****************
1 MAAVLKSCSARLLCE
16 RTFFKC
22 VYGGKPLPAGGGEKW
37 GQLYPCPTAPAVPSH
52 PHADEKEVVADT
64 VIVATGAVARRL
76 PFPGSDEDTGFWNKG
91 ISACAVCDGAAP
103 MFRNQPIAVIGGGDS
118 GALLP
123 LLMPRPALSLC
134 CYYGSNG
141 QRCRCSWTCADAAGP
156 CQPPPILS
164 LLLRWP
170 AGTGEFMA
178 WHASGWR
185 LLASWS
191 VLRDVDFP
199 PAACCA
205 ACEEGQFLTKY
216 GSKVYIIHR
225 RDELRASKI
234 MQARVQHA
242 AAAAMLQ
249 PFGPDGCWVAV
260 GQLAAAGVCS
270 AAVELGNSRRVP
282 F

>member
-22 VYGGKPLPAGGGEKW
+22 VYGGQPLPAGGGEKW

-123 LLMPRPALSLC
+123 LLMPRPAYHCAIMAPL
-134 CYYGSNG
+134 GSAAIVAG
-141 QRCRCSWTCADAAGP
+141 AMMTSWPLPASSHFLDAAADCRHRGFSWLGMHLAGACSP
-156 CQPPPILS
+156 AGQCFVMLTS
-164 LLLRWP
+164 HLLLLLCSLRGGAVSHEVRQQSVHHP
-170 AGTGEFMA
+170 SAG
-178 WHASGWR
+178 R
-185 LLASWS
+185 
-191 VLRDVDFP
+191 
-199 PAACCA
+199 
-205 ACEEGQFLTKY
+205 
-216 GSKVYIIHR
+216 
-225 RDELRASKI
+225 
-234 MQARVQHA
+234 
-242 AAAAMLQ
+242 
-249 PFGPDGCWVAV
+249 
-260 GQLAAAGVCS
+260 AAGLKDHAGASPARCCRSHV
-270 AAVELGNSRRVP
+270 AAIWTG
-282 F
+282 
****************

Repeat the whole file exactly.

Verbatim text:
1 MAAVLKSCSARLLCE
16 RTFFKC
22 VYGGKPLPAGGGEKW
37 GQLYPCPTAPAVPSH
52 PHADEKEVVADT
64 VIVATGAVARRL
76 PFPGSDEDTGFWNKG
91 ISACAVCDGAAP
103 MFRNQPIAVIGGGDS
118 GALLP
123 LLMPRPALSLC
134 CYYGSNG
141 QRCRCSWTCADAAGP
156 CQPPPILS
164 LLLRWP
170 AGTGEFMA
178 WHASGWR
185 LLASWS
191 VLRDVDFP
199 PAACCA
205 ACEEGQFLTKY
216 GSKVYIIHR
225 RDELRASKI
234 MQARVQHA
242 AAAAMLQ
249 PFGPDGCWVAV
260 GQLAAAGVCS
270 AAVELGNSRRVP
282 F

>member
-22 VYGGKPLPAGGGEKW
+22 VYGGQPLPAGGGEKW

-123 LLMPRPALSLC
+123 LLMPRPAYHCAIMAPL
-134 CYYGSNG
+134 GSAAIVAG
-141 QRCRCSWTCADAAGP
+141 AMMTSWPLPASSHFLDAAADCRHRGFSWLGMHLAGACSP
-156 CQPPPILS
+156 AGQCFVMLTS
-164 LLLRWP
+164 HLLLLLCSLRGGAVSHEVRQQSVHHP
-170 AGTGEFMA
+170 SAG
-178 WHASGWR
+178 R
-185 LLASWS
+185 
-191 VLRDVDFP
+191 
-199 PAACCA
+199 
-205 ACEEGQFLTKY
+205 
-216 GSKVYIIHR
+216 
-225 RDELRASKI
+225 
-234 MQARVQHA
+234 
-242 AAAAMLQ
+242 
-249 PFGPDGCWVAV
+249 
-260 GQLAAAGVCS
+260 AAGLKDHAGASPARCCRSHV
-270 AAVELGNSRRVP
+270 AAIWTG
-282 F
+282 